Scientific American

Corvette Grand Sport number 002 has found a new home at the Simeone Foundation Automotive Museum.

July 27, 2010

Also from Issue 60

  • 2010 Grand Sport Convertible
  • Market Report: C5
  • Performance-car value C5 Z06
  • How To: C6 Coil-over install
  • Hertz Corvette ZHZ
  • 1972 restomod
  • His-and-her 1957 roadsters
  • Tech: Crash testing
  • Racing: 24 Hours of Le Mans
  • 2002 C5 Z06
Buy Corvette_magazine-60-cover
Scientific American 1
Scientific American 2
Scientific American 3
Scientific American 4
Scientific American 5
Scientific American 6
Scientific American 7
Scientific American 8

While a love for Corvettes may be one of America’s strongest automotive passions, the model’s true faithful really lose their bearings when it comes to the ’63 Grand Sports, the five race cars built in secret by Corvette chief engineer Zora Arkus-Duntov in 1962. To the uninitiated it may be difficult to explain this crazy attraction for machines that never really won anything important. Even Dr. Frederick Simeone, the new owner of serial number 002—the most original of the Grand Sports—struggled with his decision to buy a car that lacks a serious competition history. But the past is prologue, and before us in the Simeone Foundation Automotive Museum in Philadelphia sits Corvette Grand Sport 002, resplendent in white and blue.

As with its four siblings, this car started out life as a coupe and shared the same basic mechanicals, including an all-aluminum 377-cubic-inch V8 pumping out well over 500 horsepower. This small block boasted dry-sump lubrication, twin ignition and four Weber 58-mm side-draft carbs. It was mated to a four-speed manual transmission.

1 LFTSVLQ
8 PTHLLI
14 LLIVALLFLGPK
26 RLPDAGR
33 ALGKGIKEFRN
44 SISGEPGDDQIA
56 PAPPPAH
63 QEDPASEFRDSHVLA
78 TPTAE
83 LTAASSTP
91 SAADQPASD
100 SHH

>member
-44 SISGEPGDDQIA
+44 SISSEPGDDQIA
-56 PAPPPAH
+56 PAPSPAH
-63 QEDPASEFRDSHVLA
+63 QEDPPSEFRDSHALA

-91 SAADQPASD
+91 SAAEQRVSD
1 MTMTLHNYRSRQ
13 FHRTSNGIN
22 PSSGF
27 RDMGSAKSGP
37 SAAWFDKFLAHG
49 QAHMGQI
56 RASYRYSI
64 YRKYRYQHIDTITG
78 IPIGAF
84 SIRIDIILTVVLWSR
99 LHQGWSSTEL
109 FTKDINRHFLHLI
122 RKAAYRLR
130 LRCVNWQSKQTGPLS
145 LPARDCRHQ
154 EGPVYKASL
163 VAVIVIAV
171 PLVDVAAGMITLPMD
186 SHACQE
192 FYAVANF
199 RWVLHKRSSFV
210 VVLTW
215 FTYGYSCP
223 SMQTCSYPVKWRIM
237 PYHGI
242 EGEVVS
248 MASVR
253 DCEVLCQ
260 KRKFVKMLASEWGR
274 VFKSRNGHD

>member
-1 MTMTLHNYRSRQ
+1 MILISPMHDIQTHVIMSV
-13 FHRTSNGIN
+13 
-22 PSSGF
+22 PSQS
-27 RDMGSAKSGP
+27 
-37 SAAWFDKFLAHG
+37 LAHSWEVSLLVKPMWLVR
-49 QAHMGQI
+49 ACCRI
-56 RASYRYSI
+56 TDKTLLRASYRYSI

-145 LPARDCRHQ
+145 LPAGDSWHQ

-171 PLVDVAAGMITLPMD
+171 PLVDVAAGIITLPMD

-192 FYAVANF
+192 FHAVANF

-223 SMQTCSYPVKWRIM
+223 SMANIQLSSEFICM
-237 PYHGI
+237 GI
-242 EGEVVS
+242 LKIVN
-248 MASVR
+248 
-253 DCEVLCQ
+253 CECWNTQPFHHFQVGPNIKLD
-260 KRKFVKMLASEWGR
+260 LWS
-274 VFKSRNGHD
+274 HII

Suspension was fully independent, with coil springs in front and a transverse leaf spring in the rear. These bits were connected to a lightweight tubular steel frame that weighed 94 pounds less than a standard-issue one. Since road racing was the ultimate goal of the project—Duntov envisioned building a fleet of 125 cars for the FIA’s Grand Touring class—good brakes were fitted: 11.8-inch vented discs with three-piston calipers. With a curb weight hovering around 2,000 pounds—over 1,000 pounds less than a stock Sting Ray—the Grand Sport looked to be a real Cobra contender.

Problem was, GM was not supposed to be building racing cars back in 1962. A gentleman’s agreement existed at the time among American auto manufacturers that they would not participate in or sanction racing. So when GM’s top brass found out that testing of the Grand Sport prototypes was being done at Sebring in late 1962, they blew a gasket and pulled the plug on the project.

Either bravely or foolishly, Duntov made the decision to secretly give one of the Grand Sports to Dick Doane (a Chevy dealer) and another to Grady Davis (a famous oil tycoon) so they could be raced privately. Dick Thompson, driving Davis’s Grand Sport, had some success in SCCA’s C Modified class. He even managed to score a class win at Watkins Glen in August 1963. Duntov next lent three Grand Sports to John Mecom’s racing team, which raced them at Nassau Speed Week in 1963, finishing third, fourth and sixth against some pretty heady competition.

These promising results caused Duntov to set his sights on racing his Grand Sports at Daytona and Le Mans. To that end, he had 001 and 002 modified to extract even more speed. Most significant, their roofs were cut off and low-profile windshields were fitted to reduce aerodynamic drag—a large frontal area was one of the Grand Sport’s drawbacks. However, before a wheel could be turned in anger, GM slammed the door once and for all on the clandestine program.

Grand Sport 002 stayed in Chevrolet’s hands until 1965, when it was sold to Roger Penske, who later sold it to George Wintersteen. Wintersteen, who had Penske’s race shop fit a 427 cubic-inch V8, raced it in the 1966 United States Road Racing Championship. However, as we all know, nothing is as dated as last year’s race car, so Grand Sport 002, being a four-year-old racer, was not very competitive—the bigger engine couldn’t compensate for its aging chassis and still-problematic aerodynamics.